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Pablo Rus Broseta
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Sir Andrew Davis
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New York Times
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Pianist Jeremy Denk takes Milwaukee Symphony audience on a rare journey
Karina Canellakis, Jeremy Denk
Milwaukee Journal Sentinel
Pianist Jeremy Denk, who is appearing with the Milwaukee Symphony Orchestra this weekend, is one of those rare few.
Denk gave an extraordinarily engrossing performance of Mozart’s Concerto No. 19 on Friday morning, with guest conductor Karina Canellakis. Denk gave beautiful shape to phrases and created a fascinating palette of subtly shifting sounds, from abrupt staccatos to absolutely liquid, fast, running passages, if a few rhythmic inconsistencies.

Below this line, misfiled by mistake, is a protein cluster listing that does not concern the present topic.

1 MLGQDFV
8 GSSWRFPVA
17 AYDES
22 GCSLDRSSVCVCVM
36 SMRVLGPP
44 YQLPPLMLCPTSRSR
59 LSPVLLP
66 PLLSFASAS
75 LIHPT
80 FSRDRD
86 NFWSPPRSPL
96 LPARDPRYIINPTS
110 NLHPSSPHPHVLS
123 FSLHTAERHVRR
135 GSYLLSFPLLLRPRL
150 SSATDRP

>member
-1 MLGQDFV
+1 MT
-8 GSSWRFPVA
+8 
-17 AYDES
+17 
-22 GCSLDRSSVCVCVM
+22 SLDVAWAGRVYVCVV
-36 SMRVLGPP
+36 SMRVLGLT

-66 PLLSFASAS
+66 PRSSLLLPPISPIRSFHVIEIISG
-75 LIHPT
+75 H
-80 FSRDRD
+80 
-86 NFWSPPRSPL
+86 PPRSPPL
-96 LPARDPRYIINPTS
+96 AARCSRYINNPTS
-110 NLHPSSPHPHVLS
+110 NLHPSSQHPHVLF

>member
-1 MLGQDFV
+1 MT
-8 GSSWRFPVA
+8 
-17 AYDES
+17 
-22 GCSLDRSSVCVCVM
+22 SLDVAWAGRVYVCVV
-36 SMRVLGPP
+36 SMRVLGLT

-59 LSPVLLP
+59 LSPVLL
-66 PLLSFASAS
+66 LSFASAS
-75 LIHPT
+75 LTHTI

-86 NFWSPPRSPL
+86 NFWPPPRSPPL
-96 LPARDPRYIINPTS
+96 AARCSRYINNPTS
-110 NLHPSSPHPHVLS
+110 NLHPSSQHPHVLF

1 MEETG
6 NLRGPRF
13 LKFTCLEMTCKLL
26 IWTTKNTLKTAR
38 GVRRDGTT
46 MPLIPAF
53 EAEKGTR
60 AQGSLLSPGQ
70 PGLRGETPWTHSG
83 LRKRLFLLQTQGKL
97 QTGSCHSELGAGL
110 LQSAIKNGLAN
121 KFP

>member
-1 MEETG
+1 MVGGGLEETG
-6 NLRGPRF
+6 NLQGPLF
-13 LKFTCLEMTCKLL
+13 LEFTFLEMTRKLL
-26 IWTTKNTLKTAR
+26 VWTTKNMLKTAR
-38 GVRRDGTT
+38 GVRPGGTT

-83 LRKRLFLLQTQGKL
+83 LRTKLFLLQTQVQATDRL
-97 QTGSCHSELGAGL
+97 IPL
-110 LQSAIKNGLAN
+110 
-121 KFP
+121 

He moved from quick, at times teasing, passages, to a serenely graceful second movement, and a third movement that sounded like Mozart had fun putting it together.
Denk answered enthusiastic applause with a captivatingly played encore of the Andante movement from Mozart’s Piano Sonata No. 16. Playing with a gentle, fluid touch and artful, expressive phrasings, his transporting performance pulled the audience into the piece rather than reaching out to them with it.
The concert opened with a vivid rendition of Messiaen’s “Hymne pour grand orchestre.” Canellakis and the orchestra moved with absolute conviction from atmospheric sounds and cloudy harmonies to direct, simple statements, giving a taut, crisp performance, making sections of it fairly crackle with musical energy and tension.
Canellakis and the orchestra closed the Friday morning program with a sunny, somehow optimistic performance of the four-movement work that was filled with stylish, meaningful turns of musical phrase and fine ensemble playing, despite a few frayed passages in the last moments. Read the rest of the review here